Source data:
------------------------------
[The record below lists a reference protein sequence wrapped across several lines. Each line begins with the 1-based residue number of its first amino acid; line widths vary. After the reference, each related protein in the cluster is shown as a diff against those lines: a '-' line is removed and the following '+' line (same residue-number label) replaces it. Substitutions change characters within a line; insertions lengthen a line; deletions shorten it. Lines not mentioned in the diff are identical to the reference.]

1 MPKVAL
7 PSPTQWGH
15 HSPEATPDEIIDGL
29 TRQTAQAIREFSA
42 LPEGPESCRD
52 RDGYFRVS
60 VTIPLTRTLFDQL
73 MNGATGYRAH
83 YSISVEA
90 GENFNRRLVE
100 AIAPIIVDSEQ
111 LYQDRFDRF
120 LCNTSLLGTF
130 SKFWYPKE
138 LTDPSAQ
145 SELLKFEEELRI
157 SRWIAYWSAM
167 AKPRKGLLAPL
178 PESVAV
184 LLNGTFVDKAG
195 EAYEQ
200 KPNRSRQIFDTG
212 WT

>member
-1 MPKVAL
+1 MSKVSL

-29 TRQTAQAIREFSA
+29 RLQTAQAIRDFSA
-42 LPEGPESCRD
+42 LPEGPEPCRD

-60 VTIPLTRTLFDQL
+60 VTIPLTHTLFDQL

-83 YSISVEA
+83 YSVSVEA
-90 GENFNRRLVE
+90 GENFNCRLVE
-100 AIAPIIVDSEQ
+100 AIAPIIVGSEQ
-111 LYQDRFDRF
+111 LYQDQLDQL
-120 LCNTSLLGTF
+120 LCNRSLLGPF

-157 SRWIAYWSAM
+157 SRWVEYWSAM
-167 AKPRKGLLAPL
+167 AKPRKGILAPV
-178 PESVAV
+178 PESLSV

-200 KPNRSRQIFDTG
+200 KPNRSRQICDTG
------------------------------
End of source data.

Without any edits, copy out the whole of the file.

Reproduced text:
[The record below lists a reference protein sequence wrapped across several lines. Each line begins with the 1-based residue number of its first amino acid; line widths vary. After the reference, each related protein in the cluster is shown as a diff against those lines: a '-' line is removed and the following '+' line (same residue-number label) replaces it. Substitutions change characters within a line; insertions lengthen a line; deletions shorten it. Lines not mentioned in the diff are identical to the reference.]

1 MPKVAL
7 PSPTQWGH
15 HSPEATPDEIIDGL
29 TRQTAQAIREFSA
42 LPEGPESCRD
52 RDGYFRVS
60 VTIPLTRTLFDQL
73 MNGATGYRAH
83 YSISVEA
90 GENFNRRLVE
100 AIAPIIVDSEQ
111 LYQDRFDRF
120 LCNTSLLGTF
130 SKFWYPKE
138 LTDPSAQ
145 SELLKFEEELRI
157 SRWIAYWSAM
167 AKPRKGLLAPL
178 PESVAV
184 LLNGTFVDKAG
195 EAYEQ
200 KPNRSRQIFDTG
212 WT

>member
-1 MPKVAL
+1 MSKVSL

-29 TRQTAQAIREFSA
+29 RLQTAQAIRDFSA
-42 LPEGPESCRD
+42 LPEGPEPCRD

-60 VTIPLTRTLFDQL
+60 VTIPLTHTLFDQL

-83 YSISVEA
+83 YSVSVEA
-90 GENFNRRLVE
+90 GENFNCRLVE
-100 AIAPIIVDSEQ
+100 AIAPIIVGSEQ
-111 LYQDRFDRF
+111 LYQDQLDQL
-120 LCNTSLLGTF
+120 LCNRSLLGPF

-157 SRWIAYWSAM
+157 SRWVEYWSAM
-167 AKPRKGLLAPL
+167 AKPRKGILAPV
-178 PESVAV
+178 PESLSV

-200 KPNRSRQIFDTG
+200 KPNRSRQICDTG